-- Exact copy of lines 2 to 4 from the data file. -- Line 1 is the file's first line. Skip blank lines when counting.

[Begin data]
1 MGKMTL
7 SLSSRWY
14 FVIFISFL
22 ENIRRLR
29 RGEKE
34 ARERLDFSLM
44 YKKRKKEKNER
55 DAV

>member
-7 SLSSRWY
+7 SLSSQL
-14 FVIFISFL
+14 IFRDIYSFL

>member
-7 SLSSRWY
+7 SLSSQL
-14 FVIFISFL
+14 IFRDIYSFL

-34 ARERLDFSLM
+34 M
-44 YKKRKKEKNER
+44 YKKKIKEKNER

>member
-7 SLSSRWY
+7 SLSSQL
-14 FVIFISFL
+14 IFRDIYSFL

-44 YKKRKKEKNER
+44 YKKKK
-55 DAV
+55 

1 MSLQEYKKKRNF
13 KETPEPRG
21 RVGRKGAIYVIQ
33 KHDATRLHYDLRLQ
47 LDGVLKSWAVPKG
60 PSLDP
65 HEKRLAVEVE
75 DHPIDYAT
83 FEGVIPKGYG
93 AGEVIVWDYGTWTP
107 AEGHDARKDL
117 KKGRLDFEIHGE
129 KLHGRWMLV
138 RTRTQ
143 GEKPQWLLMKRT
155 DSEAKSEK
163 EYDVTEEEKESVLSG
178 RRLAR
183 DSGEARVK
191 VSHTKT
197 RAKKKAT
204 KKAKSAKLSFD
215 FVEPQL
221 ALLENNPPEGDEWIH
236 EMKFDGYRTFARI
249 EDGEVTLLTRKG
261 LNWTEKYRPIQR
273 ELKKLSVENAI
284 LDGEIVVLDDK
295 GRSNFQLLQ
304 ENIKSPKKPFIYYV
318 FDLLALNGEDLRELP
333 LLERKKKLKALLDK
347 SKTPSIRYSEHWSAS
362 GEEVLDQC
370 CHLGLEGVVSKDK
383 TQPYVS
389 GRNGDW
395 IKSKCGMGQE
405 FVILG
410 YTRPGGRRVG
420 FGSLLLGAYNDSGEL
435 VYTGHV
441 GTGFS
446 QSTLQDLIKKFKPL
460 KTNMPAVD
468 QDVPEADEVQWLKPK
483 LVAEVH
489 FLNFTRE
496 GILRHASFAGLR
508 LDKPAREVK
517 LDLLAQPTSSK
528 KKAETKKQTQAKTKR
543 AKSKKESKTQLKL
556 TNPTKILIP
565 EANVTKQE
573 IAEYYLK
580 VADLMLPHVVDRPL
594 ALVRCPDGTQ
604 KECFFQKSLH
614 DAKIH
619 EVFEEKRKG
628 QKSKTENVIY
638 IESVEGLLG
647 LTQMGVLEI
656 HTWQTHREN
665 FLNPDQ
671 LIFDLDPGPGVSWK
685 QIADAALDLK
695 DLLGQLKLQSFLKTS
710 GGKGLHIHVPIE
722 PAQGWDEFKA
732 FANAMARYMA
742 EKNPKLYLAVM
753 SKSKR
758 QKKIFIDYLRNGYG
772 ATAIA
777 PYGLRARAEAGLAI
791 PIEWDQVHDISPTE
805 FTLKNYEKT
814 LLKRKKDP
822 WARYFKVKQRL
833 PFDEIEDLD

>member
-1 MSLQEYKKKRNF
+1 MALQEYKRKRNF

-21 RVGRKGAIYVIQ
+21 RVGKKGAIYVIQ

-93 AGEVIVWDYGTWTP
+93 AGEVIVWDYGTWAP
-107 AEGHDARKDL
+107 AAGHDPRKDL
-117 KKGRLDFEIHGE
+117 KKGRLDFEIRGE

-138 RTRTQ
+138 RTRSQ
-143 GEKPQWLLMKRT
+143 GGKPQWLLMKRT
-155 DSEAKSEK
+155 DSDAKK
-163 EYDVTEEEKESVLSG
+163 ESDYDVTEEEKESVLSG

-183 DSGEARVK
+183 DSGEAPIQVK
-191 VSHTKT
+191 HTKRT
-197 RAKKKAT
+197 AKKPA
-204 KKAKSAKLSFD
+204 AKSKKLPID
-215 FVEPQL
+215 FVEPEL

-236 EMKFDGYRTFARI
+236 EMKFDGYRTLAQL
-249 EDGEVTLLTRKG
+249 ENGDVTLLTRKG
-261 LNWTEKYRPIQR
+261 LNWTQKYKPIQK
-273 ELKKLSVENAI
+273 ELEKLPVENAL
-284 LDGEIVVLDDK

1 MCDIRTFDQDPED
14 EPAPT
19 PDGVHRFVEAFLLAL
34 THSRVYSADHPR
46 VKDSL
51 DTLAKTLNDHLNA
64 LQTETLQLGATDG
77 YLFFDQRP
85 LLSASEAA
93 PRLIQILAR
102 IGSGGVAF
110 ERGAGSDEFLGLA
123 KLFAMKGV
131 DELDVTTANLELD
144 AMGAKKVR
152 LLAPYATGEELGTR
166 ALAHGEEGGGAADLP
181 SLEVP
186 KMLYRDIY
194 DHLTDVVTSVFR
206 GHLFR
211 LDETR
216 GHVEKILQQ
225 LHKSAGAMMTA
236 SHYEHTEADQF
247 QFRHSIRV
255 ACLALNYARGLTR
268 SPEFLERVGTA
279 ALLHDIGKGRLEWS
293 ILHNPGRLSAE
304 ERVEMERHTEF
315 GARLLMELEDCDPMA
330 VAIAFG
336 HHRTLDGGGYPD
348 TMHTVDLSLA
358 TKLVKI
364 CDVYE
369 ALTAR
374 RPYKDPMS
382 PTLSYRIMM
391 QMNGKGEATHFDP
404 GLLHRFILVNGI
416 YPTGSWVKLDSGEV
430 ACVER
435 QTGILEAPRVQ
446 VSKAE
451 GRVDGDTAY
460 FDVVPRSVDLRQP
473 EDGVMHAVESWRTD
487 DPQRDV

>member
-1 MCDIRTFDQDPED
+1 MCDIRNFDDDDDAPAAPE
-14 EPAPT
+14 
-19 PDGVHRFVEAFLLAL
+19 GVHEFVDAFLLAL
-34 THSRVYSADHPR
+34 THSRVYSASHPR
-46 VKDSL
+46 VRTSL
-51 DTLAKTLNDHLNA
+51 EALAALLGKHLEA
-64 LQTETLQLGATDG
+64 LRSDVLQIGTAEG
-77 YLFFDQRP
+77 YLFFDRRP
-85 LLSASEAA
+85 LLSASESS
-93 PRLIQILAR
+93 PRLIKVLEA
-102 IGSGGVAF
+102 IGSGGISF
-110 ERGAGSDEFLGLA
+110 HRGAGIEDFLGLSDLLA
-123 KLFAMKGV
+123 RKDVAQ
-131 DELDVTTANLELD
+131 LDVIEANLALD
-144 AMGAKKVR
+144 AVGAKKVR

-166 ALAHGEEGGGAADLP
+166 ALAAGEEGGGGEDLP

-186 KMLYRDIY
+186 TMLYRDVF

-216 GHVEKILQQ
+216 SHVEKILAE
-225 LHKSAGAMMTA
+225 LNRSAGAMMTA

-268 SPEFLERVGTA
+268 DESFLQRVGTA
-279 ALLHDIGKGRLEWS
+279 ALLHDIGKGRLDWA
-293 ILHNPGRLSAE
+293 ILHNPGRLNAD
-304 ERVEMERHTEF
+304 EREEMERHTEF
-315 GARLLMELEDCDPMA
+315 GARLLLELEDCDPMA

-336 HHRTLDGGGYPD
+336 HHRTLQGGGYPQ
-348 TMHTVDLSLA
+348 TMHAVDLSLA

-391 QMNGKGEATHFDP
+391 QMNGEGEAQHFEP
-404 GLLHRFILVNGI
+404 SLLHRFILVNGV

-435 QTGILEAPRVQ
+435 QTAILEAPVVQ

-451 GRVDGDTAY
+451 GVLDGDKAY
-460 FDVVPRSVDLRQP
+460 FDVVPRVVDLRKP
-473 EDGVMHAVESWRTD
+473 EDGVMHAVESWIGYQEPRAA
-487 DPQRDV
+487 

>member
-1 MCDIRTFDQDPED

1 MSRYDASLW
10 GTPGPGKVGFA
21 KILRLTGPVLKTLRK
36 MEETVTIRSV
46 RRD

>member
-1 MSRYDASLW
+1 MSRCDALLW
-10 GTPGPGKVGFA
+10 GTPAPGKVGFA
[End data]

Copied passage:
7 SLSSRWY
14 FVIFISFL
22 ENIRRLR